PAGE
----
If your baby is feeding less than normal or having fewer wet nappies than usual, you should call your doctor.
If they’re having any difficulty breathing, if they are floppy or drowsy, if they are difficult to rouse or if their colour is different to what it normally is (mottled or blue or grey), then you need to call an ambulance urgently.
Also, if your baby is under the age of three months, and they have a temperature of 38 degrees Celsius or more, your child needs medical attention.
Sarah stresses that the most important thing is to always trust your gut; you know your child better than anyone. And if in doubt, seek medical help.
8. Trust your instincts
If you feel something is wrong with your baby or child, seek medical help!
When you call to make your appointment at your GP clinic or if you call the hospital, because the matter is concerning your baby or child, you will likely speak to a nurse who will ask a series of health questions. This will help the nurse determine whether your baby/child’s situation is an emergency.
Always seek medical help if you feel something is wrong.
Of course, prevention is better than cure. Although some accidents are unavoidable, we can take some measures in our homes to prevent certain situations from occuring. These include:
- Although SIDS isn’t always avoidable – the recommendation is that your baby doesn’t sleep in your bed, that they are always placed in their bassinet or cot on their back with nothing else in their cot or bassinet.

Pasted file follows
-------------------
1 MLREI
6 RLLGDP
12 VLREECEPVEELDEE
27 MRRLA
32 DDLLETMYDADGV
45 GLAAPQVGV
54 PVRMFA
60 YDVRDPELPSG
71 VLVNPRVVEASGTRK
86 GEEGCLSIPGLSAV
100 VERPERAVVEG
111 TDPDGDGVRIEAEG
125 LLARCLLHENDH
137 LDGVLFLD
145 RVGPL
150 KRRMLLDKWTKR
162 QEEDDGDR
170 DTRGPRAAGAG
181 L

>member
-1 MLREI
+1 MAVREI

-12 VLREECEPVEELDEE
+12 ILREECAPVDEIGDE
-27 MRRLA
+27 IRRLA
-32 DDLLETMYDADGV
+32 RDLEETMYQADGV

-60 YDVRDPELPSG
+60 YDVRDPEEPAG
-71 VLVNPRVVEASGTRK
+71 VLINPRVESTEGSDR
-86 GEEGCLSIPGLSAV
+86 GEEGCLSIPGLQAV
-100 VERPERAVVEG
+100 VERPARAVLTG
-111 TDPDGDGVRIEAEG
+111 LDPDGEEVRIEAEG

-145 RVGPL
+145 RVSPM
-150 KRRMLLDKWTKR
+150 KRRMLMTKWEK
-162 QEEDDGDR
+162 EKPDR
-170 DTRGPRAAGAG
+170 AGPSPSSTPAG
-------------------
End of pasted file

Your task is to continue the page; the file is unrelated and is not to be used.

- Newborns are incredibly vulnerable to viruses and infections. So, it’s recommended to tell anyone who may be sick and wants to meet your precious newborn to wait until all of their symptoms have passed and have had all relevant vaccinations.
- Never leave your baby or small child unattended in water.
- Never leave your baby or small child unattended in water.
- Never leave your baby unattended on the change table.
- Cut up your child’s food to avoid choking – circular food/fruit/vegetables, like grapes or tomatoes, are choking hazards and should be cut in half or into quarters.
- With links to cancer, immune problems and general health damage, pesticide use should be limited and kept completely away from areas where the baby will be.
10. Safe sleep
An unsafe sleeping arrangement can increase the risk of Sudden Unexpected Death in Infancy (SUDI), including SIDS and fatal sleeping accidents. SIDS remains the most common category of deaths between 1 month and 1 year of age.
There are some important things to practice to ensure a safe sleep environment:
- Baby should be put down to sleep on their back, with feet close to the bottom end of the cot or bassinet.
- Head and face should remain uncovered.
- The baby should be in a smoke-free environment before and after birth.
- A safe bassinet and cot are vital (they must meet Australian Standard AS2172 which will be present on labelling).
- No soft or bulky bedding, such as pillows, bumpers, blankets and toys.
- If you are wrapping baby, ensure that you are always doing so safely.
- Breastfeed baby
- A safe bassinet in the parent’s room is recommended for the first 6-12 months.
- Never leave your baby sleeping unsupervised in a pram, stroller or bouncer.
- It’s recommended that cots and bassinets are purchased as new for use, and not second hand.
Knowledge is power in an emergency and your ability to know how to respond to the situation can directly impact the health outcome of your baby or child. If you begin to familiarise yourself with child health, safety and care protocols while you’re pregnant – including signing up for a CPR course – you will be better equipped to handle an emergency if it ever presents itself to you.
This is a paid partnership between Kiindred x H&M.